INTRODUCTION : Palliative care embraces the plight of patients and caregivers. Cognitive and
emotional empathy, empathetic care and the information environment at a time of dying
influence caregivers’ experiences of information interactions and emotional well-being.
Understanding empathetic care, and the need for empathy in caregiver information interaction
experiences in both palliative care and information behaviour, is still too limited. Visceral
autoethnographic sharing combined with other qualitative research methods may help.
METHOD : This paper intends to push the boundaries of research on the complexities of
information interactions experienced by caregivers in empathetic care for the dying. Themes for
further research are deducted from the subject literature, recorded experiences of caregivers, and
our own experiences and insight gained from dual sharing experiences as information behaviour
researchers and caregivers (i.e. collaborative autoethnography). We allow for etic (outsider) and
emic (insider) perspectives. Information behaviour, collaborative autoethnography, and the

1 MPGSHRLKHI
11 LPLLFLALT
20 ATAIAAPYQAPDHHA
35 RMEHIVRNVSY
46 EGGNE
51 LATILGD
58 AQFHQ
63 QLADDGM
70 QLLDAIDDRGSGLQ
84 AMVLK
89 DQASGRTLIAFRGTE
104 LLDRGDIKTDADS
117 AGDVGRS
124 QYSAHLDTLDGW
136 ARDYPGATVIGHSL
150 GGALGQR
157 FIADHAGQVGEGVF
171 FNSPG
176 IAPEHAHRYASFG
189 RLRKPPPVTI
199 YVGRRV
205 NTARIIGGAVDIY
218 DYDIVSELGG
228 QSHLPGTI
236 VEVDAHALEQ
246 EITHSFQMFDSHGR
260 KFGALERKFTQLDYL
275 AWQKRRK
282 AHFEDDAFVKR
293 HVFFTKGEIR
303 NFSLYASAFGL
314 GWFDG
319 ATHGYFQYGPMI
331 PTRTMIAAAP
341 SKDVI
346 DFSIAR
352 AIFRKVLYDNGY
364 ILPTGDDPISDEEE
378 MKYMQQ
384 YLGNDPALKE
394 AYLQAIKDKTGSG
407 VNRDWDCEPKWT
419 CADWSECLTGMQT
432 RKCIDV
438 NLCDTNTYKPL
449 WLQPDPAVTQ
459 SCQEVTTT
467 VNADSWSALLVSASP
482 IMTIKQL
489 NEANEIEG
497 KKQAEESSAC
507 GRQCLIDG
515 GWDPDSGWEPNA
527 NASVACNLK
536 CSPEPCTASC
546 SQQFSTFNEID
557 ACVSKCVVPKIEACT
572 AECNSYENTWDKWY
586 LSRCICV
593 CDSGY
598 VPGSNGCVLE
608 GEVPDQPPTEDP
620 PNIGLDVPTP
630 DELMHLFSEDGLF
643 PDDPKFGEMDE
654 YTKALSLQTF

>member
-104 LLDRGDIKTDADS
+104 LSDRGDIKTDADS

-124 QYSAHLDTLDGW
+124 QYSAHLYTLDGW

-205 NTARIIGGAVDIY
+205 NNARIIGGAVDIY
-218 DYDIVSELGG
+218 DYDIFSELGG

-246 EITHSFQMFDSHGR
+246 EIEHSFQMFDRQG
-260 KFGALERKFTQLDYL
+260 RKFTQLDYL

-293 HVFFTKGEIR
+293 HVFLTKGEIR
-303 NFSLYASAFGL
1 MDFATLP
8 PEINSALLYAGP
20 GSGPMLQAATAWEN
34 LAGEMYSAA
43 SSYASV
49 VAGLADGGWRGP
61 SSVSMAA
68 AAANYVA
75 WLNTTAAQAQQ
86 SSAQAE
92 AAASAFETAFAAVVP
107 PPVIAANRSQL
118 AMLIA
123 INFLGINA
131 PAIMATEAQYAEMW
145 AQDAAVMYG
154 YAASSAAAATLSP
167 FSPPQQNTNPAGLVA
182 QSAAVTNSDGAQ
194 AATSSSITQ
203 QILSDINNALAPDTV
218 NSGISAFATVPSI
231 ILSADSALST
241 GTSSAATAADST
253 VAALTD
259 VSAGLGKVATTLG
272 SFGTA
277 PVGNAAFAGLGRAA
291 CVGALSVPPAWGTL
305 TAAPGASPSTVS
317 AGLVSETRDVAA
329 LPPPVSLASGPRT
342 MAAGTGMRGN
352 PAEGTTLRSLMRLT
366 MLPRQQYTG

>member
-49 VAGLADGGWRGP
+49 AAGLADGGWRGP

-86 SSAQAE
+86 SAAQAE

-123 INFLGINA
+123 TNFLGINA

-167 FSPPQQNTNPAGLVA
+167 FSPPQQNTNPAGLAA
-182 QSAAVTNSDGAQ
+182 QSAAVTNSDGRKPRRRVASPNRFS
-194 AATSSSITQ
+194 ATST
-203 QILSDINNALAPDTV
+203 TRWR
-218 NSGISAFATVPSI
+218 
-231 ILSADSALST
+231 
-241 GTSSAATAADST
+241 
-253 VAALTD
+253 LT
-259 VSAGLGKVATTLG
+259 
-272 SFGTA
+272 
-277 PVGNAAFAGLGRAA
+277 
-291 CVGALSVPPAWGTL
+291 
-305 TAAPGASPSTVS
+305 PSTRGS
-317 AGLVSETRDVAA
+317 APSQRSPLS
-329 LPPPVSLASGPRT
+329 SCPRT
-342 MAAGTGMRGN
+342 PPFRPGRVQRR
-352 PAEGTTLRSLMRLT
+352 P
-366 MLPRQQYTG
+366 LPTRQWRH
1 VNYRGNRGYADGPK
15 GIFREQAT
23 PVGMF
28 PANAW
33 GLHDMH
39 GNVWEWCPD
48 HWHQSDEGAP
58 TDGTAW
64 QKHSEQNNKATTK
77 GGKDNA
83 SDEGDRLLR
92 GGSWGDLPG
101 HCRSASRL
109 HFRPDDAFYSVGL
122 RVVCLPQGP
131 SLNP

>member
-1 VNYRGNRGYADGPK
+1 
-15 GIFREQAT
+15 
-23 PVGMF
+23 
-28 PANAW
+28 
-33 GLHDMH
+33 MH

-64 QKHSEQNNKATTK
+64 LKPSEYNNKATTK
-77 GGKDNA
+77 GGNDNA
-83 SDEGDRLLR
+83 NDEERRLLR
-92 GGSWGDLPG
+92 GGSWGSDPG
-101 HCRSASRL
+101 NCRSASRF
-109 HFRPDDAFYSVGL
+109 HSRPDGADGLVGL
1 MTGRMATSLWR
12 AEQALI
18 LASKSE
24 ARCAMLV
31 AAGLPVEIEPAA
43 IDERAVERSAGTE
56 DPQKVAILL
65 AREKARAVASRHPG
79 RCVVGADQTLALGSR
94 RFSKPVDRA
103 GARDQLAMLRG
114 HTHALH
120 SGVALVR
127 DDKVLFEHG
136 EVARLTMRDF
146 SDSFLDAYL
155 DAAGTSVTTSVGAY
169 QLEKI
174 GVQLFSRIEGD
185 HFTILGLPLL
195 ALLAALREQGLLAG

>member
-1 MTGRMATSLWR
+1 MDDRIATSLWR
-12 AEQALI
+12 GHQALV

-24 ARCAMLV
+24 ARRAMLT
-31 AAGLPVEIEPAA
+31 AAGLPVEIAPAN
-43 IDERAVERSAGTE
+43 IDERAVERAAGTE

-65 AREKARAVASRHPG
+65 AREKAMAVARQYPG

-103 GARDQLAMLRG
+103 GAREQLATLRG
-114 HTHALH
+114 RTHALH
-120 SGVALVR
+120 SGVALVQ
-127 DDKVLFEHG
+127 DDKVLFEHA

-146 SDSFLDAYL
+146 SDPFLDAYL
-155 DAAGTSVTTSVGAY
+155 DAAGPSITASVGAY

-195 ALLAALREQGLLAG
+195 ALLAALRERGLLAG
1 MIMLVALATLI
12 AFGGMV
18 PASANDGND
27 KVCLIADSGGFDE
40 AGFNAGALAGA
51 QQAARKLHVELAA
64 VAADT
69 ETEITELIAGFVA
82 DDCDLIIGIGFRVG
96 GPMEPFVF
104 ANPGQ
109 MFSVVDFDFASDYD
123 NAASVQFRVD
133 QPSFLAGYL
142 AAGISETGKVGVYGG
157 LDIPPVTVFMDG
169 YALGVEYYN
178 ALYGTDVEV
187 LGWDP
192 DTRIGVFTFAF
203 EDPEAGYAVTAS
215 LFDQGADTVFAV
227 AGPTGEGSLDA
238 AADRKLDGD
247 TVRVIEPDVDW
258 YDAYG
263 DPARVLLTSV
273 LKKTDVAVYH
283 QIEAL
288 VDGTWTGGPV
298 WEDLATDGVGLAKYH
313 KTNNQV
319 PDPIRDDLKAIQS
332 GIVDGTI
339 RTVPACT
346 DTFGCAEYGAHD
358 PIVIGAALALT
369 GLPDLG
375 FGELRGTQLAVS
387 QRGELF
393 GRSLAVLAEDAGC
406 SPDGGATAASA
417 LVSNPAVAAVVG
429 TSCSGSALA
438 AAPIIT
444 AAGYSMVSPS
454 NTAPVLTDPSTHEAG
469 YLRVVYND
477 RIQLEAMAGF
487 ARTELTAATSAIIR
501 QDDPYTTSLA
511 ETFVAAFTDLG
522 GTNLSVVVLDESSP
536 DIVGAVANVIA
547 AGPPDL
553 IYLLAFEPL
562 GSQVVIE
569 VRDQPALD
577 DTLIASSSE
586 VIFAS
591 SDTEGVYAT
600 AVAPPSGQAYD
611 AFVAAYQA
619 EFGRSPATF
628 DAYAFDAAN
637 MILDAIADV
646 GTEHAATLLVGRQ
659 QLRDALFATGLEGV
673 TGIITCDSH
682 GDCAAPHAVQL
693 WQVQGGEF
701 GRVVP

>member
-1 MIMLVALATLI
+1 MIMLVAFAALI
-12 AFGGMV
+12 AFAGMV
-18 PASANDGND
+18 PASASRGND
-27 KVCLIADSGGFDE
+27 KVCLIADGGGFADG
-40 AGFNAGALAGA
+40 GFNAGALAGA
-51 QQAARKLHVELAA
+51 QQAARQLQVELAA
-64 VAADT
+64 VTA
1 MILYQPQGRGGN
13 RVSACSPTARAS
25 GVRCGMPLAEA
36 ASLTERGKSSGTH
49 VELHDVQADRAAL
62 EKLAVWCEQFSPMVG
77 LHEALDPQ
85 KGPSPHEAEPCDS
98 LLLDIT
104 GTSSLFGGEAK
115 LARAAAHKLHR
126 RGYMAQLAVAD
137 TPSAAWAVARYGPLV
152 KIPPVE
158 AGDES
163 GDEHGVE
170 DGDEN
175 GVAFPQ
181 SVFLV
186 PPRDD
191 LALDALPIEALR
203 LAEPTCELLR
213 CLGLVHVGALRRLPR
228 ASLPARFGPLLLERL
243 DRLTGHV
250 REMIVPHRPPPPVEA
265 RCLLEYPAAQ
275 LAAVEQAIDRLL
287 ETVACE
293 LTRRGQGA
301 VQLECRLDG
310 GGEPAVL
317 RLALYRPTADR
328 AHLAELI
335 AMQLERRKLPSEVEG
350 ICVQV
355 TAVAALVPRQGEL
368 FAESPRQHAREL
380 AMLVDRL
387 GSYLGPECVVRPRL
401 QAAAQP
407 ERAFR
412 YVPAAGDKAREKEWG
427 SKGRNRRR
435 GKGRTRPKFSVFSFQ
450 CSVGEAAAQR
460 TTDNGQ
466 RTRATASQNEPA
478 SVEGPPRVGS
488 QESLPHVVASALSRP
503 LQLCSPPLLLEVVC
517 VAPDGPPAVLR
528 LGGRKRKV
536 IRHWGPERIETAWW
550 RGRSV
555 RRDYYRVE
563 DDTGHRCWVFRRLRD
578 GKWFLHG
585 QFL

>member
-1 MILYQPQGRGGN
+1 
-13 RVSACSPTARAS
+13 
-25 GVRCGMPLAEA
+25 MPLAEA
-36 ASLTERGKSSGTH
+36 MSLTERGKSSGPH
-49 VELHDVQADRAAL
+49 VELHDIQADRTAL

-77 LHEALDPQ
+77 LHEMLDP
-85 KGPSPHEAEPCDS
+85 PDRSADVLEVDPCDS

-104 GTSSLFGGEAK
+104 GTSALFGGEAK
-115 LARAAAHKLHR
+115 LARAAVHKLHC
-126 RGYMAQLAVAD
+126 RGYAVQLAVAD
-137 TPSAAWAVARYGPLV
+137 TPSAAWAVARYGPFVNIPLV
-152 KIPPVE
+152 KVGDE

philosophy of palliative care served as research lenses.
ANALYSIS : A cursory thematic content analysis was applied to the literature on caregiver
experiences, caregiver ‘voices’ on information interaction, the value of collaborative
autoethnography and our own shared experiences.
RESULTS : Key research themes include: caregiver sense-making in individual situated contexts;
conceptualisation of empathy and empathetic care; cross disciplinary collaborative
CONCLUSION : Since conventional research designs alone cannot address the complexities of
information interactions, and there has been a failure to meet with the expectations of caregivers
at the time of dying, alternative designs such as inter-disciplinary collaborative autoethnography supplemented by qualitative mixed methods research must be considered.